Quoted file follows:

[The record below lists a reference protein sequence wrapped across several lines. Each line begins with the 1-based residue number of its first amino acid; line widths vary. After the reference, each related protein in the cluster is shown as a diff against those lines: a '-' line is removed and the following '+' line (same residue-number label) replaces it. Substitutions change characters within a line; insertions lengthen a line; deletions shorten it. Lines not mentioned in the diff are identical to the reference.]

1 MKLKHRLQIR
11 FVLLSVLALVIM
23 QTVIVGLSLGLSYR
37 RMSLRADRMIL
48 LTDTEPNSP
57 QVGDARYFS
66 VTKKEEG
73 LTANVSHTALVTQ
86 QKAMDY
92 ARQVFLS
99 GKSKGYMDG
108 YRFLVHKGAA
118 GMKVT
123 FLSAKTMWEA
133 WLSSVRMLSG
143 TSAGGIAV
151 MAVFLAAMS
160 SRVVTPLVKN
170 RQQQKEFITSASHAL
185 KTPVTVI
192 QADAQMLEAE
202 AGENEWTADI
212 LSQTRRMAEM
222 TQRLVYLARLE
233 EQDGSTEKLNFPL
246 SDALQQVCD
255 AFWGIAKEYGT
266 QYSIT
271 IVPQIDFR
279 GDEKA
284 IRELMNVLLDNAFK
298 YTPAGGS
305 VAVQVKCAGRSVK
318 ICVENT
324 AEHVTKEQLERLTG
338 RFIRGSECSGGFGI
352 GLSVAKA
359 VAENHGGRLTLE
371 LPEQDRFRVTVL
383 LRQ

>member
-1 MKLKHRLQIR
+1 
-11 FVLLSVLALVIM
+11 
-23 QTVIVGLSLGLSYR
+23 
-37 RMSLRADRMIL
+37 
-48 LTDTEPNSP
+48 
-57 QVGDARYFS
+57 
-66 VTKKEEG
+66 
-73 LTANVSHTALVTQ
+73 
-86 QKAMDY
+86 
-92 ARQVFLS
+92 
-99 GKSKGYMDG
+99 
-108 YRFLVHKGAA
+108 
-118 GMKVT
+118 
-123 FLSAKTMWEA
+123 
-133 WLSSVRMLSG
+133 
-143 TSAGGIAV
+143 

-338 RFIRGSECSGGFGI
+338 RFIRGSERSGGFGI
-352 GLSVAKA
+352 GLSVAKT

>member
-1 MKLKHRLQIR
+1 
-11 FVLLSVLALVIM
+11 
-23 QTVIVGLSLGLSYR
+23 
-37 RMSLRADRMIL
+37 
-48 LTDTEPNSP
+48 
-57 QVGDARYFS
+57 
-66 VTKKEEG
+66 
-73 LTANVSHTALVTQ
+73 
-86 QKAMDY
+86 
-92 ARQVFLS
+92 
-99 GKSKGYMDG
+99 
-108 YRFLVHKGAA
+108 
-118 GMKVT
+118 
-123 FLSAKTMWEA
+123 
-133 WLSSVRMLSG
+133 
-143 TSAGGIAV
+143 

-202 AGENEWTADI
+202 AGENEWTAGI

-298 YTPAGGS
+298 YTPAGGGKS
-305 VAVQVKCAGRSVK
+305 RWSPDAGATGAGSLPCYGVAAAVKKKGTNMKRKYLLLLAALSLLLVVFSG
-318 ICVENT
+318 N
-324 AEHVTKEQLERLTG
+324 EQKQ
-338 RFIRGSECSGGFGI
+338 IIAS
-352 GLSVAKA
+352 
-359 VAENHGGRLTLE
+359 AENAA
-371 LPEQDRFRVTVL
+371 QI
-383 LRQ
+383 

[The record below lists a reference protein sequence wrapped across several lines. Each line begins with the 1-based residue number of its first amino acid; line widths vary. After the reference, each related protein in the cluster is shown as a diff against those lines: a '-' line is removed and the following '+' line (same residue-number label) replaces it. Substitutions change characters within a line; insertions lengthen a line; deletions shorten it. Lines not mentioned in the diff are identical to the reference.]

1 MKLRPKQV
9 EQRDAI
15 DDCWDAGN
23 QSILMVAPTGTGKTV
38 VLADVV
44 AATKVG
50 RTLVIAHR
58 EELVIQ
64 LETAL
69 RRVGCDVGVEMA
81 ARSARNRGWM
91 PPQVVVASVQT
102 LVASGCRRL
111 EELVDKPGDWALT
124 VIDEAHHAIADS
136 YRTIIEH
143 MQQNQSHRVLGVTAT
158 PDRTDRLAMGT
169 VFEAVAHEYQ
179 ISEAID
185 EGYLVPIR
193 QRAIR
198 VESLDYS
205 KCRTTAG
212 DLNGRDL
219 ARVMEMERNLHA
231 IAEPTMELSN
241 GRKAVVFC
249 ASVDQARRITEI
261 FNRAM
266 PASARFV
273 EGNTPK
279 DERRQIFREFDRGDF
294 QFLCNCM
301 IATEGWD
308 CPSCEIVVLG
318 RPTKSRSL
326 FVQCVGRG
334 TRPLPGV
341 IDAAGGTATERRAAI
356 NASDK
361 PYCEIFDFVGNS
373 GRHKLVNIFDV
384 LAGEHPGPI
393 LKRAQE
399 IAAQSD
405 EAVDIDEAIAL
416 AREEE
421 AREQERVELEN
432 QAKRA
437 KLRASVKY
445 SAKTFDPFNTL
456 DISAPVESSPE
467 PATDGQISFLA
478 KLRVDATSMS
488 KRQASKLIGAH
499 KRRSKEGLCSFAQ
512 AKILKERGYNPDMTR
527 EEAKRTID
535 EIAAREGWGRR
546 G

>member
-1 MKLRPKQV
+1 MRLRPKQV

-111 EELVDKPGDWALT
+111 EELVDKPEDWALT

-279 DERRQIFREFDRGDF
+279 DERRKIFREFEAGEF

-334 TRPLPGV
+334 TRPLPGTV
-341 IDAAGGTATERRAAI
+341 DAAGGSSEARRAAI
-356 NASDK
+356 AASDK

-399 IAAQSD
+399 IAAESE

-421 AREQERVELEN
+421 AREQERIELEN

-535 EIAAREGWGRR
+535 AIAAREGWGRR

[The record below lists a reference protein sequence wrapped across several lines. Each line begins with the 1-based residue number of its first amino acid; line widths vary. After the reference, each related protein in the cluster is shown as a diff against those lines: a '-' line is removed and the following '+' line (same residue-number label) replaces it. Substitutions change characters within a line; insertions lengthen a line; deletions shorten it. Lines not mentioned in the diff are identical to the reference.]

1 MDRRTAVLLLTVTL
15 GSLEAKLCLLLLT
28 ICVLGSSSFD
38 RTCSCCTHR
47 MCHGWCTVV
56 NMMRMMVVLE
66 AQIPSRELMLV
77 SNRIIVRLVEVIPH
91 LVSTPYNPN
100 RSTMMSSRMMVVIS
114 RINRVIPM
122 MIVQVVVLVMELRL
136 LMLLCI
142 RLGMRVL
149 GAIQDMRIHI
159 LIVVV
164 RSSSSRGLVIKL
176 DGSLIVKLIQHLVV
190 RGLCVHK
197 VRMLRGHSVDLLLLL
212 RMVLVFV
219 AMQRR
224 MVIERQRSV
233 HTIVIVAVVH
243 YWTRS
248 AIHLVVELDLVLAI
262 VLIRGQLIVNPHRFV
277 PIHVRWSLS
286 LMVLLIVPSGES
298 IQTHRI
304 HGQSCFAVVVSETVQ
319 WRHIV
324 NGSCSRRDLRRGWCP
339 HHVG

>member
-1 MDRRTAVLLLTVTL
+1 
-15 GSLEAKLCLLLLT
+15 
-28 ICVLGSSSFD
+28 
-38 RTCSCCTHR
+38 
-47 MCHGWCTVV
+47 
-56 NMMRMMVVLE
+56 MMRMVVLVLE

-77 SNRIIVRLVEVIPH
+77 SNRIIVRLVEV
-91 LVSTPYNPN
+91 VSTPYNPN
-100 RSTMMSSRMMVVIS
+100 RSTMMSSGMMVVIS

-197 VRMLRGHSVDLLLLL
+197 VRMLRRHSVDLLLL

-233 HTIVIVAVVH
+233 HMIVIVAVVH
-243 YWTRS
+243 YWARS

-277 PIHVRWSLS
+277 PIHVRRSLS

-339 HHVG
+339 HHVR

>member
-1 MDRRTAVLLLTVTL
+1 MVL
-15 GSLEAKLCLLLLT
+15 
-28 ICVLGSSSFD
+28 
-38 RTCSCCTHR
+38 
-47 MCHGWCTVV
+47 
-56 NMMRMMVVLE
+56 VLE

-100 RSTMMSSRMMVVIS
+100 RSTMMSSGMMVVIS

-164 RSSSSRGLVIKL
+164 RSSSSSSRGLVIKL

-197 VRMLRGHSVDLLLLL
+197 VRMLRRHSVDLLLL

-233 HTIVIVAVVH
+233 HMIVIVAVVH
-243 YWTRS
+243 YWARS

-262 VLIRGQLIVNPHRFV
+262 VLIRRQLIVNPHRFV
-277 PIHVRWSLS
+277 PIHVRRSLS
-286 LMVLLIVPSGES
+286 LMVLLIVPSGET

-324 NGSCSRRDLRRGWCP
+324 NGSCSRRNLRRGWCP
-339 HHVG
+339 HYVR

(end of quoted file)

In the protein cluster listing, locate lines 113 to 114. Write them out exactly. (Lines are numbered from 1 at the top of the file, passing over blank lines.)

+202 AGENEWTAGI

-298 YTPAGGS